This is the final installment of my four-part series on internal family systems (IFS) therapy. This evidence-based approach to therapy is founded on the concept that our mind (internal system) is made up of many parts (family members) besides our inner Self. At first glance, this may sound odd or unnatural. Quite often, folks think this idea is referring to multiple personality disorder.

On the contrary, IFS therapy acknowledges that each person has internal psychological parts that can get out of balance. When that happens, they overwhelm your core Self and cause emotional dysfunction and distress. An IFS therapist is uniquely skilled in helping clients reconcile their parts in a healthy way.

What Happens in IFS Therapy?

Your therapist is there to guide you on a journey of discovery. You learn how to identify your sub-personalities. From there, you can begin discerning which of these parts is currently in need of attention. In IFS terms, it might be damaged and thus, is throwing off the typical internal cycle.

Some of the tools and coping mechanisms you may learn and use include:

  • Journaling
  • Visualization
  • Breathing exercises
  • Sketching out diagrams to better understand how your internal parts interact

middle aged man looking at camera with slight smile on his faceA Visualization Example

To give you a clearer idea of IFS therapy in action, consider the following visualization exercise.

  • While in a comfortable position, the client is guided into deep, slow breathing. As they settle into a calm state of mind, they are encouraged to imagine meeting up with their inner parts. You then tell these sub-personalities that you have to take a trip but they cannot join you.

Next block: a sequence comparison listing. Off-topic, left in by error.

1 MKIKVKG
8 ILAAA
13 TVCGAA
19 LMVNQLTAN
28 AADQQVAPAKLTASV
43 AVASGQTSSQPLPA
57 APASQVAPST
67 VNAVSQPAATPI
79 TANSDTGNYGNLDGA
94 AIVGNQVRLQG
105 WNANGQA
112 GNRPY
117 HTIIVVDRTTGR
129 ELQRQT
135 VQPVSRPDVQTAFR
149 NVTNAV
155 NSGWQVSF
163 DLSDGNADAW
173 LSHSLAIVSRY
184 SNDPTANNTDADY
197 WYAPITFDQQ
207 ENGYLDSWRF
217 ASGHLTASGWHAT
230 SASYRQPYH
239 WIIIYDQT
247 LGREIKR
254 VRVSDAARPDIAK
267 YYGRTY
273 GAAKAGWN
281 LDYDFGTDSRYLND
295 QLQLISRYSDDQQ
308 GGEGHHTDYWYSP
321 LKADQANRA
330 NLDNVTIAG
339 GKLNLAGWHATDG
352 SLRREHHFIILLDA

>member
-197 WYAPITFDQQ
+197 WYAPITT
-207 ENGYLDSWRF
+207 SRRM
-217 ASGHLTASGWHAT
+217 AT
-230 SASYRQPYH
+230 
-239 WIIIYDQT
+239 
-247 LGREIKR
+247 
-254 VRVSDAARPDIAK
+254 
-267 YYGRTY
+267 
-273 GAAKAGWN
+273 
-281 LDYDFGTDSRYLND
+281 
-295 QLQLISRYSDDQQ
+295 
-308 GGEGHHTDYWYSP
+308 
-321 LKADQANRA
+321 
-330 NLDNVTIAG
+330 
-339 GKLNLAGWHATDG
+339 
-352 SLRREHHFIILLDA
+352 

• The therapist will inquire about how the parts react. Do they want to go? Are they insulted, nervous, or perhaps relieved? After discerning these reactions, you are to visualize taking your solo trip — keeping an eye out for which parts came along with you anyway.
  • Stop walking and ask them again to stay behind before you continue. Keep repeating this until all of the inner parts are removed. You should then be able to move forward with just your core Self — feeling lighter and more aware. Enjoy the journey and, when you’re ready, use your breathing exercises to bring you back to the present moment.
  • With practice, you will be able to call on these skills in real-life scenarios when you sense your sub-personalities behaving in a counterproductive manner.

In the end, the client is very much in the lead during IFS therapy sessions. This keeps things safe and user control. In prior installments of this series, I discuss other aspects of IFS treatment.

What Can IFS Therapy Help With?

Internal Family Systems Therapy is effective in a broad range of applications and with a wide range of populations. Your therapist can help you just as effectively if you have post-traumatic stress disorder (PTSD) or are working to achieve personal development. Because IFS therapy aids you in comprehending your deepest Self, it is helpful in many, many ways.

To be specific in terms of mental health conditions, IFS Therapy is now widely used to treat issues like:

  • Trauma
  • Generalized anxiety
  • Depression
  • Outcomes caused by physical, emotional, or sexual abuse
  • Bipolar Disorder
  • Attachment issues
  • Borderline Personality Disorder
  • Narcissistic Personality Disorder
  • Phobias
  • Panic attacks
  • Stress or burnout
  • Compulsive behaviors
  • Substance dependency and addiction
  • Body image issues
  • Some physical ailments like chronic illnesses and pain
  • Self-actualization and personal growth

Is IFS Therapy Right for You?

With its stellar track record and broad scope of applications, internal family systems therapy is certainly worth exploring. If any of this four-part series has piqued your interest, I would love to talk with you about IFS Therapy.